Background: In 2012, one third of cases in a multistate outbreak of variant influenza A(H3N2) virus ([H3N2]v) infection occurred in Ohio. We conducted an investigation of (H3N2)v cases associated with agricultural Fair A in Ohio.
Methods: We surveyed Fair A swine exhibitors and their household members. Confirmed cases had influenza-like illness (ILI) and a positive laboratory test for (H3N2)v, and probable cases had ILI. We calculated attack rates. We determined risk factors for infection, using multivariable log-binomial regression.
Results: We identified 20 confirmed and 94 probable cases associated with Fair A. Among 114 cases, the median age was 10 years, there were no hospitalizations or deaths, and 82% had swine exposure. In the exhibitor household cohort of 359 persons (83 households), we identified 6 confirmed cases (2%) and 40 probable cases (11%). An age of <10 years was a significant risk factor (P < .01) for illness. One instance of likely human-to-human transmission was identified.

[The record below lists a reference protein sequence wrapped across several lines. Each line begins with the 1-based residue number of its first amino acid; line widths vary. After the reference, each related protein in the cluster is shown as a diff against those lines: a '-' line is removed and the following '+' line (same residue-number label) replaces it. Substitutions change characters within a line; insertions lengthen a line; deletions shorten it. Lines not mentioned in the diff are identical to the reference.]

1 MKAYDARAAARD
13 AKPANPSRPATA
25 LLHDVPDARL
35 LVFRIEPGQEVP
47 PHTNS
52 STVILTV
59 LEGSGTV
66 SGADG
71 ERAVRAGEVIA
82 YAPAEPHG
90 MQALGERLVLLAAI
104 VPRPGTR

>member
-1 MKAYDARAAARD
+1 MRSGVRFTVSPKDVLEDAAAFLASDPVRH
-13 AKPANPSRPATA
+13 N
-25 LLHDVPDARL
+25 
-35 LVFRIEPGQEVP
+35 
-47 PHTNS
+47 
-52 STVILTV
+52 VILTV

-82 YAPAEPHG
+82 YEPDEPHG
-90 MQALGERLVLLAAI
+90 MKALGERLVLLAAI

Conclusions: In this (H3N2)v outbreak, no evidence of sustained human-to-human (H3N2)v transmission was found. Our risk factor analysis contributed to the development of the recommendation that people at increased risk of influenza-associated complications, including children aged <5 years, avoid swine barns at fairs during the 2012 fair season.
Keywords: influenza; outbreak; variant influenza virus.
Published by Oxford University Press on behalf of the Infectious Diseases Society of America 2015. This work is written by (a) US Government employee(s) and is in the public domain in the US.